Collate acknowledgements in a separate section at the end of the article before the references and do not, therefore, include them on the title page, as a footnote to the title or otherwise. List here those individuals who provided help during the research (e.g., providing language help, writing assistance or proof reading the article, etc.).

Formatting of funding sources
List funding sources in this standard way to facilitate compliance to funder's requirements:

Funding: This work was supported by the National Institutes of Health [grant numbers xxxx, yyyy]; the Bill & Melinda Gates Foundation, Seattle, WA [grant number zzzz]; and the United States Institutes of Peace [grant number aaaa].

It is not necessary to include detailed descriptions on the program or type of grants and awards. When funding is from a block grant or other resources available to a university, college, or other research institution, submit the name of the institute or organization that provided the funding.

If no funding has been provided for the research, please include the following sentence:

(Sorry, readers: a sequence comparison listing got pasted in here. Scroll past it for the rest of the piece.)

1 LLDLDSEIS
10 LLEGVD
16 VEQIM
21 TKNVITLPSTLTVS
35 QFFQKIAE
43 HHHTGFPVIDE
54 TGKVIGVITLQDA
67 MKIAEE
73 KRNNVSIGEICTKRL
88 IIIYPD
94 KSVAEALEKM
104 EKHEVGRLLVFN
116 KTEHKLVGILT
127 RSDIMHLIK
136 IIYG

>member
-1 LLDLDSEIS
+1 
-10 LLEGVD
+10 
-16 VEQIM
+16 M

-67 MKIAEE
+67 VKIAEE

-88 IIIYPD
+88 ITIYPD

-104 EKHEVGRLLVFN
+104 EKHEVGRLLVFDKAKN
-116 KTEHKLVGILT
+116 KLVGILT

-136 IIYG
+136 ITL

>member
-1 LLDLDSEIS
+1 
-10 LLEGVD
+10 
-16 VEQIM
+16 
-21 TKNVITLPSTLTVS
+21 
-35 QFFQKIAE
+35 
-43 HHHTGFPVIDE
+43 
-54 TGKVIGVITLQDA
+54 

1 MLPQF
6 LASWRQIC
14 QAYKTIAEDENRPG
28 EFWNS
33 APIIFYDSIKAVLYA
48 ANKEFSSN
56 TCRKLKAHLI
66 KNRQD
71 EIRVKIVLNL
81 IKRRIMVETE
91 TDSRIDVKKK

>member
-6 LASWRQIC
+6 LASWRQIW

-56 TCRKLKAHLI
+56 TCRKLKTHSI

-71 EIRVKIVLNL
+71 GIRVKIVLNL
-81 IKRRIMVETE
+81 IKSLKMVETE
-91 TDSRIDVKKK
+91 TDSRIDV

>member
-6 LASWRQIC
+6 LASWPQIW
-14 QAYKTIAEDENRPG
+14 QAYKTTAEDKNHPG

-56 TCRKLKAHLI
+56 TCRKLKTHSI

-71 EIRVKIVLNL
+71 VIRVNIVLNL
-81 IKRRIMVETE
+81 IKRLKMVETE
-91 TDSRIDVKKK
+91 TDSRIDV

This research did not receive any specific grant from funding agencies in the public, commercial, or not-for-profit sectors.

Follow internationally accepted rules and conventions: use the international system of units (SI). If other units are mentioned, please give their equivalent in SI.

Nomenclature and units
Follow internationally accepted rules and conventions: use the international system of units (SI). If other quantities are mentioned, give their equivalent in SI. You are urged to consult IUPAC: Nomenclature of Organic Chemistry for further information.

Math formulae
Please submit math equations as editable text and not as images. Present simple formulae in line with normal text where possible and use the solidus (/) instead of a horizontal line for small fractional terms, e.g., X/Y. In principle, variables are to be presented in italics. Powers of e are often more conveniently denoted by exp. Number consecutively any equations that have to be displayed separately from the text (if referred to explicitly in the text).